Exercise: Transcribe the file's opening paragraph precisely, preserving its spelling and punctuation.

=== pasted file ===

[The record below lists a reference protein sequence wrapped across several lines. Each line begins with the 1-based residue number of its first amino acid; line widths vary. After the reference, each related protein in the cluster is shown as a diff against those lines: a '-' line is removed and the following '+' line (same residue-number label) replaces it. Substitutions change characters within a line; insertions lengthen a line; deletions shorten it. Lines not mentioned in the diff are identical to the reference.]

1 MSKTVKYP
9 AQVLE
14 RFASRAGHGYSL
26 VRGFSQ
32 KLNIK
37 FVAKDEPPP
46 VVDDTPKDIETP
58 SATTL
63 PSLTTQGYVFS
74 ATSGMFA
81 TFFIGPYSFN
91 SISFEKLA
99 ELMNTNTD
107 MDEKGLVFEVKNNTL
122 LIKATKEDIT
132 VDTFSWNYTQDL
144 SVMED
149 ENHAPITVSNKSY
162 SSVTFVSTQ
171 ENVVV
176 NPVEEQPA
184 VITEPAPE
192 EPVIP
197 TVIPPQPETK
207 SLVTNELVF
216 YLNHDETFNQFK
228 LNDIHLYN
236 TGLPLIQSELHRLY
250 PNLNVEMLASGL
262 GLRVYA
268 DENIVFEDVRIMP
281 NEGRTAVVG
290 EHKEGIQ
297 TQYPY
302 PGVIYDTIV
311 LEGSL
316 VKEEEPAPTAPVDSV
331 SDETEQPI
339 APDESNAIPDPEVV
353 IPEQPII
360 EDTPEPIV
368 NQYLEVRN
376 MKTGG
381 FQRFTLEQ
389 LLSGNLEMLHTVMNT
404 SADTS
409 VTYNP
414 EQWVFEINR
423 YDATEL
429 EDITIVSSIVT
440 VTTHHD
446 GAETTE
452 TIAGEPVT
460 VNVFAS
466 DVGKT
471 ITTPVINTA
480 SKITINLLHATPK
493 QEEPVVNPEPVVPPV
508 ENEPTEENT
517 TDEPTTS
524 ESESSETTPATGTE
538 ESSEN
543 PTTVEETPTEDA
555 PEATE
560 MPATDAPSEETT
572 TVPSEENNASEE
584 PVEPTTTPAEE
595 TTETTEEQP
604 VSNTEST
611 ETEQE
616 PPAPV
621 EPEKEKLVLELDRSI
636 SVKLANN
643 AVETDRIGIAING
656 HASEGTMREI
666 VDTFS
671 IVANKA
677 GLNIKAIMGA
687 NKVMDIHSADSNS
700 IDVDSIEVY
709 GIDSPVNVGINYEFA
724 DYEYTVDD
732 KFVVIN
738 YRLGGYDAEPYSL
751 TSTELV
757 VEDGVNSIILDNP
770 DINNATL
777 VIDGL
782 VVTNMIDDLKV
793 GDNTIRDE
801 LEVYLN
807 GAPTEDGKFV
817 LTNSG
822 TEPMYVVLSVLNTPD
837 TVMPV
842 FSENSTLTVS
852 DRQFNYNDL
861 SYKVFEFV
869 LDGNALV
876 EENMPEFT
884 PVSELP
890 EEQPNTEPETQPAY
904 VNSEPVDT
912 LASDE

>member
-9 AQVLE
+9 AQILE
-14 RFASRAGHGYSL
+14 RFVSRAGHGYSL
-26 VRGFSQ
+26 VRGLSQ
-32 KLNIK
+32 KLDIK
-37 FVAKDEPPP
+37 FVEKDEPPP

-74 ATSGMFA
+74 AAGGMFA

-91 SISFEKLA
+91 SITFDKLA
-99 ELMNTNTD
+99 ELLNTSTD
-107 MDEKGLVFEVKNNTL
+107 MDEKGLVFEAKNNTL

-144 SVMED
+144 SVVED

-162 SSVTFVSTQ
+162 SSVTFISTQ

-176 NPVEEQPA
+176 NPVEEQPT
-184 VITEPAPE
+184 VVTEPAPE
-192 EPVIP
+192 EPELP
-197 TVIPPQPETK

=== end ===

[The record below lists a reference protein sequence wrapped across several lines. Each line begins with the 1-based residue number of its first amino acid; line widths vary. After the reference, each related protein in the cluster is shown as a diff against those lines: a '-' line is removed and the following '+' line (same residue-number label) replaces it. Substitutions change characters within a line; insertions lengthen a line; deletions shorten it. Lines not mentioned in the diff are identical to the reference.]